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Star Struck

Contra Costa Doesn't Translate in Ze Michelin Guide.


Photo by Lori Eanes

Not on our radar seemed to be the only explanation offered to Contra Costa restaurants when Michelin, the revered French guide to the world’s top restaurants, came out this fall with its latest Bay Area guide.

“The East Bay is a beautiful area, but it’s difficult to cover everything all the time,” says Michelin Director Jean-Luc Naret of the guide’s decision to overlook Contra Costa eateries not only for Michelin’s coveted stars, but for any mention in the guide at all. With his trademark crisp white dress shirt, perfect tan, and quintessentially French insouciance, the Paris-born Naret is the epitome of unflappable cool. “But we are expanding the area that we cover every year, and that includes the East Bay.”

In the latest guide, Michelin does cover the urban East Bay—and in so doing comes up with some real doozies. Two restaurants you wouldn’t be incorrect to call temples of food and drink, Eccolo in Berkeley and Flora in Oakland, get no mention. Yet, an entry devoted to Berkeley’s raw-food, vegan Café Gratitude assures readers they can “be grateful … no animals are sacrificed to feed you here.” Whaah? This is Michelin, from the people who brought you foie gras.

Other inclusions are equally puzzling. Adagia in Berkeley? Hmmm. Caffè Verbena in downtown Oakland? Udupi Palace in Berkeley? Well, sure, but then, to be fair, you should open the floodgates to a host of other cheap and excellent ethnic food haunts.

Meanwhile, Chez Panisse gets the East Bay’s one and only Michelin star (for the third year running).

One could argue that Contra Costa may be too suburban or too far afield for Michelin, but that reasoning doesn’t stand up when the guide lists restaurants such as the Village Pub (one star) in the horsey suburb Woodside, or Nick’s Cove, a wonderful restaurant just a few miles from nowhere in Tomales Bay. Yet, places like Prima and Va de Vi in Walnut Creek, and Gigi and Metro in Lafayette don’t make the cut.

Peter Chastain, chef-owner of Prima, isn’t holding his breath. “I’d love to have Michelin notice us—it would be a feather in my cap. But I don’t lose sleep over it,” he says. “If I cook really well and do it day after day, and pay attention to my clientele, they will come. I don’t know how relevant Michelin really is to the California genre.”

Chastain, who took the reins at Prima 10 years ago with partner–wine director John Rittmaster, doesn’t believe that getting a Michelin star would have a huge impact on a restaurant like his. “The Michelin Guide is yet another resource for guests … but working to be a top-quality restaurant and wine store is really what drives us. In the end, public acclaim and/or criticism, though it may feel good or bad at the moment, is not what we work for.”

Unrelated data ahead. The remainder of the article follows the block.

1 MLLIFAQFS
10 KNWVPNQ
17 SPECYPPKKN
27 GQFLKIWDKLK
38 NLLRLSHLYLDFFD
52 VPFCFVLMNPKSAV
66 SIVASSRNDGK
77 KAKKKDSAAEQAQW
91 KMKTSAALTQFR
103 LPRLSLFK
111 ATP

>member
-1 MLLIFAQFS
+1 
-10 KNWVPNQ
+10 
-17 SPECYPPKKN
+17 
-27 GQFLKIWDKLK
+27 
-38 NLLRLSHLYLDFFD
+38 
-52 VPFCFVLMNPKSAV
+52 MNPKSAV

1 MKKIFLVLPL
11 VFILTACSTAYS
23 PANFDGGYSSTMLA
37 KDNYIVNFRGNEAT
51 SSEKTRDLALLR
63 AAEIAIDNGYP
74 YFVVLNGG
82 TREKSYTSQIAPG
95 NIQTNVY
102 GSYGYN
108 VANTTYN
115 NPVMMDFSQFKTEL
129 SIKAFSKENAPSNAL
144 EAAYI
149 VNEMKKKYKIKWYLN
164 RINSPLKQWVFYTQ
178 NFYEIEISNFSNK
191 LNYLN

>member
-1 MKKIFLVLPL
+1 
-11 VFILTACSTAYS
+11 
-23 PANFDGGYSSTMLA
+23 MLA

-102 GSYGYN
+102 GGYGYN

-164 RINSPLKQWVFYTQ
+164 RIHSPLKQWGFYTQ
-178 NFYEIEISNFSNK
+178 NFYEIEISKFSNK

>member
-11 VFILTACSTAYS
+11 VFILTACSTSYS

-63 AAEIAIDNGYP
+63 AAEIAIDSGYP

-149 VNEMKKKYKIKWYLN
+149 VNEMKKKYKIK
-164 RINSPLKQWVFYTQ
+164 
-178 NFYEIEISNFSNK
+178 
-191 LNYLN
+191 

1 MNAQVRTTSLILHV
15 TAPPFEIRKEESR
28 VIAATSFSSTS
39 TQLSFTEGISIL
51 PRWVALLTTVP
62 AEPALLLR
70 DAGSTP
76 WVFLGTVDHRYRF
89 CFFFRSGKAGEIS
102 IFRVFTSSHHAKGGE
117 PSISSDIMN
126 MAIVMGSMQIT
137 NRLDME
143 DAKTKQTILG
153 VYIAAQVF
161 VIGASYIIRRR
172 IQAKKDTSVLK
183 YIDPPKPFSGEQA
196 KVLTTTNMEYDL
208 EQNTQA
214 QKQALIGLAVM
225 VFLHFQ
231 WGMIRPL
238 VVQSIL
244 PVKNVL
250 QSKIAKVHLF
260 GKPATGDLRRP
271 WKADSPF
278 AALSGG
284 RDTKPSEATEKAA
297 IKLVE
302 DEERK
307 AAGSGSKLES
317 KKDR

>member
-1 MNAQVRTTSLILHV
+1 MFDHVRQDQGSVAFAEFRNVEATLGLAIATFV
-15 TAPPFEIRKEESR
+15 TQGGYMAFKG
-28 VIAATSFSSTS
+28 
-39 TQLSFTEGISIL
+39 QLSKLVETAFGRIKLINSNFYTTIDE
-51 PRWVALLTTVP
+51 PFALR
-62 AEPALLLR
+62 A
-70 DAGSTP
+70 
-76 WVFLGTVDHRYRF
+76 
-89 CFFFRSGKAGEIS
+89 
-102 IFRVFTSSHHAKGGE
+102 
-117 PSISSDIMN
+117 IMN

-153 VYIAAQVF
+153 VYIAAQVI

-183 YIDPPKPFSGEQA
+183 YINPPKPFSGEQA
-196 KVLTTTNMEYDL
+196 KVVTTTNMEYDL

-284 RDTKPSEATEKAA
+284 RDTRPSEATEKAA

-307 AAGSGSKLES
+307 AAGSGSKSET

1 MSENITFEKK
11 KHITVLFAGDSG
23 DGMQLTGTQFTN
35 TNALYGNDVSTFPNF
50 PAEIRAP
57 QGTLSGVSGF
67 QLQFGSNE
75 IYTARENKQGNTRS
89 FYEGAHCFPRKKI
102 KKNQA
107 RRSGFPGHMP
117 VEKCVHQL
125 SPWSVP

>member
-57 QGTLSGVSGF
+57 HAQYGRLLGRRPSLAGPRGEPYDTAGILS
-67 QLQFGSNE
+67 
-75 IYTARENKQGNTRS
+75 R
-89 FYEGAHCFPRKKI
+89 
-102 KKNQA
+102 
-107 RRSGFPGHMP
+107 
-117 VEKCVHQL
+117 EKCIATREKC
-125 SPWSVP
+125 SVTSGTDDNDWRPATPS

And if chefs and critics do take umbrage? Well, it’s something Naret has come to expect from the Bay Area, ever since the guide first touched down here in 2006. When Michelin arrived in Northern California and doled out only a fistful of stars, the food world erupted in outrage like a scene out of Ratatouille. In kitchens and newspaper food columns from South of Market to St. Helena, chefs ranted, restaurateurs railed, and critics sniffed dismissively. San Francisco Chronicle restaurant critic Michael Bauer was quoted in the paper as saying that “the inspectors don’t get the Bay Area food scene.”

Naret took it all in stride. “I think Michael Bauer expected us to put a stamp on his selections,” he recalls. “We had a different opinion.

“After the first guide came out, I personally called Alice Waters, and she was quite happy. She said, ‘Wow—I’ve dreamed all of my life of getting one star. I based my restaurant on the one-star restaurants in France.’”

In this year’s edition, French Laundry, Thomas Keller’s storied restaurant in Yountville, remains the only restaurant in Northern California to receive three stars. Daniel Patterson’s San Francisco restaurant, Coi, has joined the ranks of new two-stars.

As to how Michelin has been received by the Bay Area’s notoriously opinionated dining public, Naret is sanguine. “When we came into San Francisco three years ago, a lot of people were happy to see us here. We offered a different point of view. It’s up to your own experience to decide if it’s the right selection or not.”


This year’s Michelin Guide mentions 32 restaurants in three East Bay cities:

Albany: Fonda.
Berkeley: Adagia, Ajanta, Bistro Liaison, Café Gratitude, César (Berkeley only), Chez Panisse (one star), Downtown, Indus Village, Lalime’s, O Chamé, Rivoli, Sea Salt, Tacubaya, Udupi Palace, Vanessa’s Bistro, Zatar.
Oakland: À Coté, Bay Wolf, Bellanico, Caffè Verbena, Citron, Doña Tomás, Dopo, Jojo, Mono (closed), Oliveto, Pizzaiolo, Tamarindo, Uzen, Wood Tavern, Zachary’s Chicago Pizza (Oakland only).

Additional reporting by Michaela Jarvis.

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